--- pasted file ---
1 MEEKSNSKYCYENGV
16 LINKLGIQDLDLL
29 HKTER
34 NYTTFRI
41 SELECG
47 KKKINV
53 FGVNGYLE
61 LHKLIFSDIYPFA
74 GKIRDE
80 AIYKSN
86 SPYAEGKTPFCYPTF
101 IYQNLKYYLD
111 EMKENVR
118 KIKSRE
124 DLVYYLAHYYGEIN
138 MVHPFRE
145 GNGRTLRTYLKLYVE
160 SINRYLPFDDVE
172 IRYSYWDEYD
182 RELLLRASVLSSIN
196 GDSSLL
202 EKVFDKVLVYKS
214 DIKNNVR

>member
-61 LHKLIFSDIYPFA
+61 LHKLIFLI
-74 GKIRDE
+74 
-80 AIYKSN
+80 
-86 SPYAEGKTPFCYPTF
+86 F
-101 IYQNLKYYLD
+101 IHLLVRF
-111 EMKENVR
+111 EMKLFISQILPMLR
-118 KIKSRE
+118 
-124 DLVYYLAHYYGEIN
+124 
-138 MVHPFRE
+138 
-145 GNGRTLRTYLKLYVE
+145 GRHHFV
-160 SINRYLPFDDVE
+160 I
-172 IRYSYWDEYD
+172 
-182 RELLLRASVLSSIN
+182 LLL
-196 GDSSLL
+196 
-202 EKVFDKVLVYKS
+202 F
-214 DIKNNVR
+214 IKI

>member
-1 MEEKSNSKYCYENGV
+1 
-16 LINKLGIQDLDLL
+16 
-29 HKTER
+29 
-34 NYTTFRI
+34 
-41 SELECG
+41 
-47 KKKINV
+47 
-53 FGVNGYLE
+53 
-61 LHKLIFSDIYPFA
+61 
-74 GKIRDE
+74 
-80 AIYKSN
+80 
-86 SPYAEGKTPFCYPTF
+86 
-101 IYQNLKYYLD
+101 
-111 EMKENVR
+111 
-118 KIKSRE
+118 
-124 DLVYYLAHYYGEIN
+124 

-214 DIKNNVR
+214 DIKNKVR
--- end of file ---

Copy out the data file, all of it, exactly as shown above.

1 MEEKSNSKYCYENGV
16 LINKLGIQDLDLL
29 HKTER
34 NYTTFRI
41 SELECG
47 KKKINV
53 FGVNGYLE
61 LHKLIFSDIYPFA
74 GKIRDE
80 AIYKSN
86 SPYAEGKTPFCYPTF
101 IYQNLKYYLD
111 EMKENVR
118 KIKSRE
124 DLVYYLAHYYGEIN
138 MVHPFRE
145 GNGRTLRTYLKLYVE
160 SINRYLPFDDVE
172 IRYSYWDEYD
182 RELLLRASVLSSIN
196 GDSSLL
202 EKVFDKVLVYKS
214 DIKNNVR

>member
-61 LHKLIFSDIYPFA
+61 LHKLIFLI
-74 GKIRDE
+74 
-80 AIYKSN
+80 
-86 SPYAEGKTPFCYPTF
+86 F
-101 IYQNLKYYLD
+101 IHLLVRF
-111 EMKENVR
+111 EMKLFISQILPMLR
-118 KIKSRE
+118 
-124 DLVYYLAHYYGEIN
+124 
-138 MVHPFRE
+138 
-145 GNGRTLRTYLKLYVE
+145 GRHHFV
-160 SINRYLPFDDVE
+160 I
-172 IRYSYWDEYD
+172 
-182 RELLLRASVLSSIN
+182 LLL
-196 GDSSLL
+196 
-202 EKVFDKVLVYKS
+202 F
-214 DIKNNVR
+214 IKI

>member
-1 MEEKSNSKYCYENGV
+1 
-16 LINKLGIQDLDLL
+16 
-29 HKTER
+29 
-34 NYTTFRI
+34 
-41 SELECG
+41 
-47 KKKINV
+47 
-53 FGVNGYLE
+53 
-61 LHKLIFSDIYPFA
+61 
-74 GKIRDE
+74 
-80 AIYKSN
+80 
-86 SPYAEGKTPFCYPTF
+86 
-101 IYQNLKYYLD
+101 
-111 EMKENVR
+111 
-118 KIKSRE
+118 
-124 DLVYYLAHYYGEIN
+124 

-214 DIKNNVR
+214 DIKNKVR